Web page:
Photo by: REUTERS/Raheb Homavandi
Iran touts drone sent to Israel as sign of strength
By YAAKOV LAPPIN AND JOANNA PARASZCZUK
Iranian Defense Minister Ahmad Vahidi proclaims Iran's "natural right" to fly drones over Israel at military ceremony.
Iran’s Defense Minister Ahmad Vahidi on Sunday boasted of his country’s “capabilities” and claimed Hezbollah had a “natural right” to fly drones over Israel – following the
flight of a hostile unmanned
aircraft into Israeli airspace earlier this month.
“The Islamic Republic’s capabilities are very high, and are in support of the Islamic ummah [collective nation],” Vahidi, a former commander of the Iranian Revolutionary Guards Corps, said at a ceremony to inaugurate new military production units, alluding to Iran’s continued backing of Hezbollah.
His comments were relayed by Fars News, which is linked to the Revolutionary Guards.
Hezbollah’s activities had “shown the weakness of the Zionist Regime’s Iron Dome,” Vahidi added.
“The Zionist Regime cannot be immune to the wrath of the Islamic ummah,” he said.
Vahidi added that the October 6
Hezbollah drone flight
was a response to Israel’s “repeated violations” of Lebanese airspace.
Also on Sunday, the commander of Iran’s Khatam-ol- Anbiya Air Defense Base announced the development of a new domestically built unmanned aerial vehicle with bombing capabilities.
According to Fars News, Brig.-Gen. Farzad Esmaeili said the Hazem UAV would have three models, shortrange, medium-range and long-range. The main purpose of the Hazem was reconnaissance missions but it could also carry a payload, the report said.
Tehran frequently publicizes its military achievements, and in recent months has increased its focus on promoting claims of advances in its domestically designed and produced weaponry, including drones.
However, according to analysts including the United States Institute of Peace, Iran often exaggerates about its weapons designs.
Vahidi also used his speech to reinforce the message, repeated frequently in past months by regime officials, that Iran had concentrated resources on becoming selfsufficient in military production.
As Iran’s currency and economic woes continue, its state and pro-government media have devoted considerable space to discussing the Hezbollah drone, a trend that continued on Sunday.
Mashregh News, which is linked to the Revolutionary Guards and is known for promoting government ideology, speculated in detail about which Iranian-made UAV Hezbollah could have used.
Mashregh was quick to note that the Iranian regime had not officially stated that it provided Hezbollah with a specific drone.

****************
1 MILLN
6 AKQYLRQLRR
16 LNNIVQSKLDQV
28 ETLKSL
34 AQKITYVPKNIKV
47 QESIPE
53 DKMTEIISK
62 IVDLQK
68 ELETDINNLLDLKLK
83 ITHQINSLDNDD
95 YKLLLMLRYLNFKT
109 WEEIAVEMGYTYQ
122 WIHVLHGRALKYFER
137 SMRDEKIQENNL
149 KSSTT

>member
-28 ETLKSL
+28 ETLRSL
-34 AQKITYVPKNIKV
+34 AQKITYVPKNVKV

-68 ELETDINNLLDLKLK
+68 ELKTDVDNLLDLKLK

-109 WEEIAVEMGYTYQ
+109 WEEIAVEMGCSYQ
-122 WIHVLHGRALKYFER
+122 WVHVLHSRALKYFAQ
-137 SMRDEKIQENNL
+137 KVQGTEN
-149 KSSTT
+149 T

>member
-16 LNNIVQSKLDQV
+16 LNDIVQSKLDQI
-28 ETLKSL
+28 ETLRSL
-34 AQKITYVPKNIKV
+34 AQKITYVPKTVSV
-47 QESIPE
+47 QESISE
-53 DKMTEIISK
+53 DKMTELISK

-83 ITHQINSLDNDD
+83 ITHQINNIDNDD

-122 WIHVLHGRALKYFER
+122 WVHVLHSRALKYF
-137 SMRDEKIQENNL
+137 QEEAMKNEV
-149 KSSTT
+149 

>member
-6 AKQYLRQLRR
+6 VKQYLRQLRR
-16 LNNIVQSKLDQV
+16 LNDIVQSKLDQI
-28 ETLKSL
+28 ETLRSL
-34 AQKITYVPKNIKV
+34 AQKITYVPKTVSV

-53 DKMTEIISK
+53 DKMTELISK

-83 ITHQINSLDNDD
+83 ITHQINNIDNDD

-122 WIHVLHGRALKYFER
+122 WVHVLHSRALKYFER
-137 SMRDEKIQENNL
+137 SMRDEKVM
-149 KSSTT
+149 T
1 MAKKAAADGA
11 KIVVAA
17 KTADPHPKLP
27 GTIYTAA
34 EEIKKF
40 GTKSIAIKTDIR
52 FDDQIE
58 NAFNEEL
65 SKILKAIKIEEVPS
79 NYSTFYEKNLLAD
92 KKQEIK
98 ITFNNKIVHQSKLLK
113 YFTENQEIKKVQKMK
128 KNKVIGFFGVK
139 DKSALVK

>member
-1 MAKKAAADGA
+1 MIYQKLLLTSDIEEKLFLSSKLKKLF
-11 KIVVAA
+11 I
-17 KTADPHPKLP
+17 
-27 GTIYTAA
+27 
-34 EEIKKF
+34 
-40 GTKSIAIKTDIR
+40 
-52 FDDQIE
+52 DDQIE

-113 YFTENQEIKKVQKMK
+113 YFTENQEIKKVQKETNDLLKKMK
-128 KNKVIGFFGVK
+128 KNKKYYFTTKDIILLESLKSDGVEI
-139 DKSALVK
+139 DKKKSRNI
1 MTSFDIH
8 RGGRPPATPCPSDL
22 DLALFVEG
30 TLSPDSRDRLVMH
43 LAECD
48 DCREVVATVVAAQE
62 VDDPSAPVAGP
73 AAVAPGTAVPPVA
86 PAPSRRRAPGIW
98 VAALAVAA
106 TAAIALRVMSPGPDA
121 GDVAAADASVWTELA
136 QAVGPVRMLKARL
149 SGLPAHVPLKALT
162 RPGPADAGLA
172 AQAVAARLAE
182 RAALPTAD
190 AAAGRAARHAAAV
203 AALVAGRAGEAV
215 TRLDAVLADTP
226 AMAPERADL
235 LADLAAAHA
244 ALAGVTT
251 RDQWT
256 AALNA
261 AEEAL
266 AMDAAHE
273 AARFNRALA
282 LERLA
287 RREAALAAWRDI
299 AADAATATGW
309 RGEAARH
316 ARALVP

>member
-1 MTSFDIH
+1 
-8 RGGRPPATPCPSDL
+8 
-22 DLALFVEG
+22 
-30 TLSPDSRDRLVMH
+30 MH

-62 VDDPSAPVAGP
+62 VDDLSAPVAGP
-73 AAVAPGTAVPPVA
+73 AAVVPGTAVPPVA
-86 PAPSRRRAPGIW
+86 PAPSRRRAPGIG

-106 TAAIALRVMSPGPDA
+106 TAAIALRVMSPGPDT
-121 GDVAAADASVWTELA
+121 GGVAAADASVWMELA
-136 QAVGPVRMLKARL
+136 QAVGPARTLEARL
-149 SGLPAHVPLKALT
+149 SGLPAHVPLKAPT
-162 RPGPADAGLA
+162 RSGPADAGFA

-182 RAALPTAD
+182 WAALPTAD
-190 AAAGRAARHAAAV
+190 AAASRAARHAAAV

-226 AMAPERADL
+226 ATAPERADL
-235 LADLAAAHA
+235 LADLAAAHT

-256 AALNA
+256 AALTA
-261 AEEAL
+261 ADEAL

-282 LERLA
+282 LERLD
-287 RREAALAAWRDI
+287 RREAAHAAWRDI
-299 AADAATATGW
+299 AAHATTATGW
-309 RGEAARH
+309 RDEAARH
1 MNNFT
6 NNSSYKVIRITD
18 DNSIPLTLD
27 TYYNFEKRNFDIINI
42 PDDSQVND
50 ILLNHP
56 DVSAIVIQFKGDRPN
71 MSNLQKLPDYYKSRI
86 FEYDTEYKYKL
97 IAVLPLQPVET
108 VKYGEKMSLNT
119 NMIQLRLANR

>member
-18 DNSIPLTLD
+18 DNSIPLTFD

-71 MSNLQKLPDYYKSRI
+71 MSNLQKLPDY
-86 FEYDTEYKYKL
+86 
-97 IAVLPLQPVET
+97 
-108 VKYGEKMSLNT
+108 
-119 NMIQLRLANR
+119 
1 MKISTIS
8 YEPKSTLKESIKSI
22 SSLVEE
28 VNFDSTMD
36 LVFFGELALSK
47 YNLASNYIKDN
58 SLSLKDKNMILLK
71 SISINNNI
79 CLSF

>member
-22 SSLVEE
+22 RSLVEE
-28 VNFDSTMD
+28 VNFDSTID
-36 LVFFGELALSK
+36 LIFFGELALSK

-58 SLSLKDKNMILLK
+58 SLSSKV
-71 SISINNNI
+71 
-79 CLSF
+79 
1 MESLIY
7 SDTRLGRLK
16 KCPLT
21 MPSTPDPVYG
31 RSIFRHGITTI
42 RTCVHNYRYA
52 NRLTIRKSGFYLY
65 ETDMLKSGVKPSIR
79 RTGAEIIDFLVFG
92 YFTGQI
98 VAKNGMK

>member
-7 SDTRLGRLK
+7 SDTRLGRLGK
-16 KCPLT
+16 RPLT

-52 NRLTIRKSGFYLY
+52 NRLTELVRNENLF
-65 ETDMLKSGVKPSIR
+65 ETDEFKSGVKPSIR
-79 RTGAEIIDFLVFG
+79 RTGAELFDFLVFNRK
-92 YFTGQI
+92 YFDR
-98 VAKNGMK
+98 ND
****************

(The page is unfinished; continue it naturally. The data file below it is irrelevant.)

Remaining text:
However, the report suggested that while Hezbollah could have used Iranianmade UAVs Ababil (“Swallow”) and Mohajer-4 (“Migrant”) for reconnaissance and surveillance flights over Israel, Iran may also have equipped its Lebanese proxy with newer and more powerful drones.
Hezbollah has used both Ababil and Mohajer-4 UAVs in the past to violate Israeli airspace. Iran first gave the Lebanese terrorist group Ababil drones in 2002. The Ababil, which was developed by Iran’s HESA aircraft manufacturing company, can be used as an aerial weapons platform delivering a payload of 40 kg. of explosives, or to conduct surveillance missions.
The Mohajer, first tested in 2002, can also be used to carry a payload or as a reconnaissance craft. In November 2004, Hezbollah managed to violate Israeli airspace with a Mohajer UAV, which reached Nahariya on the northern coast.
Mashregh suggested that Iran could now have supplied Hezbollah with the newer Ra’d, Karrar or Shahed- 129 UAVs, which also have both operational and combat capabilities. Ra’d (“Thunder”) can carry a 10- kg. warhead over 100 km., Mashregh claimed, and could be used to fly longer distances to carry out lethal attacks against Israel.
Iran’s state media first reported the existence of the Ra’d UAV in early 2010, claiming that it is optimized for low altitude flights and can deliver high-precision short-range attacks.
According to reports in the Iranian media, the Karrar (“Striker”) is a bomber drone, first unveiled in 2010, although a scale model was displayed in 2004. Iran’s state television reported that the drone had a range of up to 1,000 km. and was built to deliver various configurations of bombs or to carry out reconnaissance missions, transmitting images back to ground control as it flies.
Announced in September, the Shahed-129 (“Witness”) is Iran’s latest combat and surveillance UAV, which Tehran claims has an endurance of 24 hours and which was developed by various Revolutionary Guards subsidiaries.
Earlier, the UK’s Sunday Times newspaper claimed in a report that the Hezbollah drone on October 6 flew in Israeli air space for three hours, and managed to broadcast video of Israeli preparations for a joint missile defense exercise with the US, before being shot down.
The report said the drone sent back images of classified ballistic missile sites, airfields and possibly the nuclear reactor in Dimona.
The US and Israel are due to hold the largest air defense drill of its kind later this month.
Hezbollah leader Hassan
Nasrallah took credit
on Thursday for sending the drone aircraft into Israel, saying in a televised speech on the Al-Manar station that it was Iranian-made and that it was shot down near the Dimona reactor.
Jerusalem Post staff contributed to this report.
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